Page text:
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In a common law doctrine, escheat refers to the transferring of property between an individual upon death with no heirs of the state. Escheat serves to make sure the property does not simply stay in limbo with no ownership being recognized. Originally, the term applied to cases where legal interests within land had been destroyed by the operations of law, therefore, the land ownership would immediately revert to the superior feudal lord.


The term ‘escheat’ originated from Latin ex-cadere, translation being ‘fall-out’. In mediaeval French, escheoir resulted in a sense of feudal estate within land and the fall-out of possessing by family to that of an overlord.


Within feudal England, the situations referred to as escheat consisted to the tenant of a property passing away with no heir or if a felony was committed by the tenant. In these situations, the fee of tenant in chief would permanently revert back to the Kings demesne, where it would become a tenantless piece of land once again. Although, the fee could be recreated by enfeoffment of another follower of the King. Whereas the deceased were subinfeudated by the tenant in chief, the fee had temporarily reverted to the crown in the length of one year and a day by rights of the primer seisin, then it would escheat back to the overlord who originally granted the property to the deceased. Escheat was used as a revenue source during the period of Henry III.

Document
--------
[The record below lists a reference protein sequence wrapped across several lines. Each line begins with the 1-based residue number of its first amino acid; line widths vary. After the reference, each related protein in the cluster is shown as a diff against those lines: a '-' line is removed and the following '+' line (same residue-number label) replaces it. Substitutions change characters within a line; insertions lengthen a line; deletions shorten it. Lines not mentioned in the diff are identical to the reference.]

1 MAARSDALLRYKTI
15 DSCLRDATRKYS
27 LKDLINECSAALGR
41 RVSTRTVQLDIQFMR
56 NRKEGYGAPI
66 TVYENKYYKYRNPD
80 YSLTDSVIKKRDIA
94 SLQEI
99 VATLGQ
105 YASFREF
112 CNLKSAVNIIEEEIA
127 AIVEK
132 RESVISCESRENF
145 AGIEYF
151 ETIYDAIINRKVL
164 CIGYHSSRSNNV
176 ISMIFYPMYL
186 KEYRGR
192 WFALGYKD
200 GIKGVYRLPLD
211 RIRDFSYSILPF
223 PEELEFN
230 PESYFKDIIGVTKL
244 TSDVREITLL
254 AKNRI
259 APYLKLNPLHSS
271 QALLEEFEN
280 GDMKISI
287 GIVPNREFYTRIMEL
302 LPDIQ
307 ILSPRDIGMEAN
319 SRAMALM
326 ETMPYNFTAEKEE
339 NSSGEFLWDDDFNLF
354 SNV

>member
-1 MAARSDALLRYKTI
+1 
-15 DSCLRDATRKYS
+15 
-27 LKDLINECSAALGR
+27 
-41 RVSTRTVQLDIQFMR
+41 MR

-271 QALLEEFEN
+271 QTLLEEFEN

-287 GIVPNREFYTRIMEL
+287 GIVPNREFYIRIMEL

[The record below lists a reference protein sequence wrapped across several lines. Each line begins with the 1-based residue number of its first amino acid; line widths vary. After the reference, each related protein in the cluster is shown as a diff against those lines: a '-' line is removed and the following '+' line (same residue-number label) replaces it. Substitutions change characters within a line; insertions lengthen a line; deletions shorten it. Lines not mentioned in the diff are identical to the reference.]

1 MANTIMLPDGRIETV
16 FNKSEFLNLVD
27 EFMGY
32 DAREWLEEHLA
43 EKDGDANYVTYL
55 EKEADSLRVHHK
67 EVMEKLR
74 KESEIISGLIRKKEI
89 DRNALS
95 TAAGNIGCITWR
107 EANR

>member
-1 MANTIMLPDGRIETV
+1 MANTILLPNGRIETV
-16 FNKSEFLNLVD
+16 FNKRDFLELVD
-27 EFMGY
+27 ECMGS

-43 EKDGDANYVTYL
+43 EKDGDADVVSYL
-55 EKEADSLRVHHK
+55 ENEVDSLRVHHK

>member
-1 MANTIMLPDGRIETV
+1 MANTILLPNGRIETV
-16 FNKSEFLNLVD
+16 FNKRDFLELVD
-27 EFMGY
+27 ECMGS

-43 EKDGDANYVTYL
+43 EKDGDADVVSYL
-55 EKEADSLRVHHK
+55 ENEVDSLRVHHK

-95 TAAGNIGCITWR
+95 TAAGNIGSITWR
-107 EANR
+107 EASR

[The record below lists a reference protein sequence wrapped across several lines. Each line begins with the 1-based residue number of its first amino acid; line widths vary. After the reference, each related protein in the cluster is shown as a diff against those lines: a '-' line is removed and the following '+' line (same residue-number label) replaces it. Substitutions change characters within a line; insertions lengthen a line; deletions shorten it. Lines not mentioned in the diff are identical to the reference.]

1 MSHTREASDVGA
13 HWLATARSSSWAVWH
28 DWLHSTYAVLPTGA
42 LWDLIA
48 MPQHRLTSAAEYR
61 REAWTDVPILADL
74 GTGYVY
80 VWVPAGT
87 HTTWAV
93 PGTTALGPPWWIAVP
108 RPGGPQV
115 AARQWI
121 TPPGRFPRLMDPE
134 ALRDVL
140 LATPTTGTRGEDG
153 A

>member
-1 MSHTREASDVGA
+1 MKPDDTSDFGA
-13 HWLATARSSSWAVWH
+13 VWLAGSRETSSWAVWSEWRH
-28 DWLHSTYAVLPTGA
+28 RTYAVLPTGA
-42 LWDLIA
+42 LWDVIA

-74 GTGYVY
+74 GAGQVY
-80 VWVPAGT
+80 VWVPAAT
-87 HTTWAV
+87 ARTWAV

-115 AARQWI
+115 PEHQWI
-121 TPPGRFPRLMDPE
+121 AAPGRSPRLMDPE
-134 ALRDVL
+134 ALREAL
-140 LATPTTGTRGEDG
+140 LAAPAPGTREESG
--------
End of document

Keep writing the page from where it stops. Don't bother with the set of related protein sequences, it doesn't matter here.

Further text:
All of England’s land was claimed by William the Conqueror as personal property under allodial title during the Norman Conquest of England. Therefore, the monarch had become sole ‘owner’ of all land within the kingdom. This is a position that continues to exist today. The land would be granted out by William to favored followers, thus making them the tenants in chief, under different feudal land tenure contracts. These type of tenures, including the highest of “feudal barony”, had never gave ownership over the land, but ownership over the right of using the land. Therefore, as ownership of estate in land.

When an individual becomes tenant in chief, with rights to the land but not ownership, they are known as ‘land-holders’ or the ‘tenants’. If land is freely held, the holdings are heritable by the legal heir of the holder. In situations with no legal heir, the fief was considered to have ceased legal entity as the land is tenantless, technically reverting ownership to the immediate overlord or crown.

There re two key methods for an escheat under English common law:

  1. An individual’s property becomes escheated due to being convicted of a felony. In the event of an execution, the persons heirs were attainted, therefore, found ineligible to inherit the land. In the majority of jurisdictions under common law, this form of escheat has been eliminated.
  2. An individual did not have a heir to receive the land upon death.

“Escheat”. Retrieved 2 November 2011.